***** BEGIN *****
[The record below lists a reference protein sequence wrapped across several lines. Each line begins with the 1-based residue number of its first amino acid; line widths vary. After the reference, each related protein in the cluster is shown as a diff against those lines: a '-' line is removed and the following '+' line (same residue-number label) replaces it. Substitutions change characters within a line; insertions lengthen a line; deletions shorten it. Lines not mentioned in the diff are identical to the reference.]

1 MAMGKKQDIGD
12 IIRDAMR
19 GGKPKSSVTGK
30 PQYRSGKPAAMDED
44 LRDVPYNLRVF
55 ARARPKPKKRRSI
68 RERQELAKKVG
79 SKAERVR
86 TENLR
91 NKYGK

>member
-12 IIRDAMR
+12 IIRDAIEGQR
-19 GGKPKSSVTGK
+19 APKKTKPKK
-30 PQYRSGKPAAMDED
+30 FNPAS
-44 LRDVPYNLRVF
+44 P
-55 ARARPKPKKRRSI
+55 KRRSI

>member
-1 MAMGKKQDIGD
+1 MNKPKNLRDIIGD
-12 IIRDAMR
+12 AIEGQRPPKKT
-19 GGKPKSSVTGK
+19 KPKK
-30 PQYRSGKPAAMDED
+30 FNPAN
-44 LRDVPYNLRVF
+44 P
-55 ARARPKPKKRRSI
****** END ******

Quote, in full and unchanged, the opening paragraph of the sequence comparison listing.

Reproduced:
[The record below lists a reference protein sequence wrapped across several lines. Each line begins with the 1-based residue number of its first amino acid; line widths vary. After the reference, each related protein in the cluster is shown as a diff against those lines: a '-' line is removed and the following '+' line (same residue-number label) replaces it. Substitutions change characters within a line; insertions lengthen a line; deletions shorten it. Lines not mentioned in the diff are identical to the reference.]